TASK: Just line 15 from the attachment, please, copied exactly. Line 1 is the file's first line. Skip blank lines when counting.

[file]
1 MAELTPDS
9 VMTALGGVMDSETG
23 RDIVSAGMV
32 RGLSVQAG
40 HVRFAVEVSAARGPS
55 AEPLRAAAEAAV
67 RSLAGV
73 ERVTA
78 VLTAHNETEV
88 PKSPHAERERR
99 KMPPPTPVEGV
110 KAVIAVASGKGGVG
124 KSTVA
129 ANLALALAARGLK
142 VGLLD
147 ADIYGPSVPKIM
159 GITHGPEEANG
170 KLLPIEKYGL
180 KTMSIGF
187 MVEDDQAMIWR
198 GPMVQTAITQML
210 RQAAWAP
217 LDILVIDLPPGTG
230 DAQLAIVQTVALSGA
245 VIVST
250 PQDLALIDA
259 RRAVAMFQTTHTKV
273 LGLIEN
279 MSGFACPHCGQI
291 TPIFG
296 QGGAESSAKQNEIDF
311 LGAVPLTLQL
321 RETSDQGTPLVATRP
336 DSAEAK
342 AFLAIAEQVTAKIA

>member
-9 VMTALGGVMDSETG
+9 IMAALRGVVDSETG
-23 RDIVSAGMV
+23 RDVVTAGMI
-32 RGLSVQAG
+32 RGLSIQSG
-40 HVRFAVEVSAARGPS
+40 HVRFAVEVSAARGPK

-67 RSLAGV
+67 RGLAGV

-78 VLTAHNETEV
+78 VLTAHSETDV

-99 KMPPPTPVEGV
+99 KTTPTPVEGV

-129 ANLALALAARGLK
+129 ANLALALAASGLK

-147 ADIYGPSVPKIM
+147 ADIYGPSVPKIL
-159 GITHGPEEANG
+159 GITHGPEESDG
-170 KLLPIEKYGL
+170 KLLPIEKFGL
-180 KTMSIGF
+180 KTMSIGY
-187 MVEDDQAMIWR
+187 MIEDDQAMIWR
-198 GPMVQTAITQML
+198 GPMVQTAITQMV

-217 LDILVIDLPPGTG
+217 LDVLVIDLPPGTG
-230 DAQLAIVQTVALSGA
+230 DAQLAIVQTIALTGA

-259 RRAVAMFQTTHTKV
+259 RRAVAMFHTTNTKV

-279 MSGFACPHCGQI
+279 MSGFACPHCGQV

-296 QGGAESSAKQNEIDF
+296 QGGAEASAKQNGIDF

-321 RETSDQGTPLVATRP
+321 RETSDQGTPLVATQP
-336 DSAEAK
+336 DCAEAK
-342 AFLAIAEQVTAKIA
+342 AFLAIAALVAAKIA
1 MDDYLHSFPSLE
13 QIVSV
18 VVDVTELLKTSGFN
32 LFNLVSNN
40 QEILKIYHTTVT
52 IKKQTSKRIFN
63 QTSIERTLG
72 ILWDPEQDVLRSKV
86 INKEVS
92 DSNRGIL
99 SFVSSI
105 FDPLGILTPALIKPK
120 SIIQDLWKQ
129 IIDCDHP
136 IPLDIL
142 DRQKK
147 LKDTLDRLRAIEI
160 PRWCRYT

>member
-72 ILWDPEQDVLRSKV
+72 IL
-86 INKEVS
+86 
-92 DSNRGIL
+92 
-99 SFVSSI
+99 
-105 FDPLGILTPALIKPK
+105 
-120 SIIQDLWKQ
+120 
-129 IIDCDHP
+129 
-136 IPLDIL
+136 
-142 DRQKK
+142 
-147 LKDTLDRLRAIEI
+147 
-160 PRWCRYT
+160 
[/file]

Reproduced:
142 VGLLD